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Taking on more debt does not solve the debt crisis

The usual suspects have been out in force on the subject of the British Chancellor's Autumn statement. The mostly left-wing commentators have been imploring Mr. Osborne to switch to Plan B. "The cuts"- they say- "are too severe, and will damage growth". 

I am almost tempted to say "what cuts?"

In fact, "If only..." because, although the government has talked big on the subject of government spending cuts, the fact is that the deficit remains close to its record high, and every month that passes adds yet further billions onto the national debt, which is already stretched way beyond the normal limits for a AAA credit risk. The coalition has established credibility with the financial markets, and retained its AAA- for the time being- but it is still a question of statements of intent rather than goals that are being achieved.

It is just as well that the UK government has gained a breathing space, because even compared to the peripheral Euro zone countries, the toxic legacy of Labour's debt binge has left the British economy in a very precarious position indeed. In fact, one could almost say that the scale of the problems in the Eurozone have distracted attention from the UK's own miserable debt plight.

The fact is that leverage in general is becoming ever more dangerous- which is why the UK private sector paid down over £ 9 billion of mortgage debt last quarter. Unfortunately, the British government has not been able to do the same thing- but that does not mean that it should stop trying.

The Labour government wasted billions on the public sector, and the bloat that remains is crippling the UK economy. Even now, and for several years to come according to the IFS, public sector jobs are set to pay better than the private sector. That is in addition to the fact that public sector workers are entitled to pension benefits that have had to be abandoned in the Private sector, because they were literally bankrupting the companies that were funding them. If the UK does not change the rules on public sector pensions now, then it will face a future where it will not be able to fund those pension liabilities at all. The strike in Britain yesterday, called to protest against those necessary changes, may or may not have been a damp squib- but the fact is that the government has no choice, and indeed arguably the changes may still not be sufficient to bring the pension funds back to any kind of solvency.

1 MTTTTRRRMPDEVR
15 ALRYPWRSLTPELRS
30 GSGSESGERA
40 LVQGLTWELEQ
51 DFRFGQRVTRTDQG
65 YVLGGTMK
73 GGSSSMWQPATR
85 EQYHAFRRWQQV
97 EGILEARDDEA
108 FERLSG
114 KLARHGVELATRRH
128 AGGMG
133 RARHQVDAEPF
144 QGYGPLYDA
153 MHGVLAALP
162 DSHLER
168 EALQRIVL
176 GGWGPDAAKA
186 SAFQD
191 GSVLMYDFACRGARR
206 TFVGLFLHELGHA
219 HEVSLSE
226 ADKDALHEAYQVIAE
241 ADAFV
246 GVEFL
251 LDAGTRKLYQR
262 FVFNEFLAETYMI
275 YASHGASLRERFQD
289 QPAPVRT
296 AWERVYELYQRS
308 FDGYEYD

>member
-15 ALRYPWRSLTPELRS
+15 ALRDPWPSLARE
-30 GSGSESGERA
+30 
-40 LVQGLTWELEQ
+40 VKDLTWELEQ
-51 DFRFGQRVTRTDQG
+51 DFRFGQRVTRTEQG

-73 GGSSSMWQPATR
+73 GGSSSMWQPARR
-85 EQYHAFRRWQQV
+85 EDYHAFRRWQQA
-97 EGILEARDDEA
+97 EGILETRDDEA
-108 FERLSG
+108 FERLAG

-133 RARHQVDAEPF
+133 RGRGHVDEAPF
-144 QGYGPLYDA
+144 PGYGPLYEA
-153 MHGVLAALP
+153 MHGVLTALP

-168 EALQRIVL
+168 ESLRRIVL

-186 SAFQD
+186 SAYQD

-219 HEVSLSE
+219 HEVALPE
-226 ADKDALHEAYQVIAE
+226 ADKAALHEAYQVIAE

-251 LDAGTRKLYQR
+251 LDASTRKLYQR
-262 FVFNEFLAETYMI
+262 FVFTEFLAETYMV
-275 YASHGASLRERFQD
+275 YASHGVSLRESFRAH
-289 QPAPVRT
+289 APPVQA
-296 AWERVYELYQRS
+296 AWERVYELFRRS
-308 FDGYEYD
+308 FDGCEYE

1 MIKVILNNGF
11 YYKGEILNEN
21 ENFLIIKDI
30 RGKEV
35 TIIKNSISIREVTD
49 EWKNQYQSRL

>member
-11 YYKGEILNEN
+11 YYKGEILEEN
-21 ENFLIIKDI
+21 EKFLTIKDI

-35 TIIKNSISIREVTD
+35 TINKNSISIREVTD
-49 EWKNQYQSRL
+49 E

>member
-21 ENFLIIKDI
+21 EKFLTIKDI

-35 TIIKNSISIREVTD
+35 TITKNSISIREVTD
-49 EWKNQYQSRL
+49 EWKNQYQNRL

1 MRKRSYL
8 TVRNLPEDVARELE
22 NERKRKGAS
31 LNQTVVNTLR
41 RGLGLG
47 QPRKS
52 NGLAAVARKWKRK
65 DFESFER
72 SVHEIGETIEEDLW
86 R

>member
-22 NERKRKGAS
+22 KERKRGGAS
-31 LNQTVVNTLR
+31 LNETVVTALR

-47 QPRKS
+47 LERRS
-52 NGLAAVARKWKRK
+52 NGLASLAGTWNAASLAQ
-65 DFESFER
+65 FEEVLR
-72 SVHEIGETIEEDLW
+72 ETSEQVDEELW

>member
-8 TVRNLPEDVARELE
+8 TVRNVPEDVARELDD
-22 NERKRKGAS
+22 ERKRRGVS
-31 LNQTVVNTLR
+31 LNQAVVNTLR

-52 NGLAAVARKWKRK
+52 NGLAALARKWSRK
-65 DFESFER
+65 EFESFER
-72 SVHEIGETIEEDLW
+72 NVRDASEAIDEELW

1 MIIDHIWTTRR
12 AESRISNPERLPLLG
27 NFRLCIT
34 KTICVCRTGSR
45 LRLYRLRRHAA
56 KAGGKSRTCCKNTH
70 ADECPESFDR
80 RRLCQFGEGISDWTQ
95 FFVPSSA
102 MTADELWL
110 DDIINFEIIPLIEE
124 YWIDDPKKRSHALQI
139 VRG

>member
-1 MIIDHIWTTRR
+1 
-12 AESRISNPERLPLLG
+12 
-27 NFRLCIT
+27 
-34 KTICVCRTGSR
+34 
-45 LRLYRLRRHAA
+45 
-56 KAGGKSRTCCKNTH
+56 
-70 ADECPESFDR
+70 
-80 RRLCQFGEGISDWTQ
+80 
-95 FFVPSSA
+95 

This week came close to seeing a meltdown in the global banking system. The interbank market froze- as it did at the time of the Lehman collapse in 2008. The central banks have been forced to flood the market with extra liquidity, but there is no doubt that there is the very real prospect of both a sovereign default and a banking collapse. The ability even of governments, to place more debt into the market is being severely limited.

That is what the left wing commentators don't get: unless the UK addresses its debt, it may not be able to access the debt markets at all. It is not a question of funding growth through added public spending, it is a question of national survival. The public spending that Labour funded was the creation of non jobs in regulation and control, restricting the ability of entrepreneurs to generate real wealth creation. the cost of that is crushing. Doing more of the same will not solve the crisis- it will inflame it.

So while this government considers how it can find money to invest in critical improvements in infrastructure, the burden of unproductive pensioners and excessive pay and benefits in the public sector must be reduced and this talent must be put to more productive use. It is not enough to create "make work" jobs, they must be jobs that add value and create wealth. 

Tax inspectors don't do that.


I completely agree with this article. You can't get rid of retrospective debts by accumulating more...

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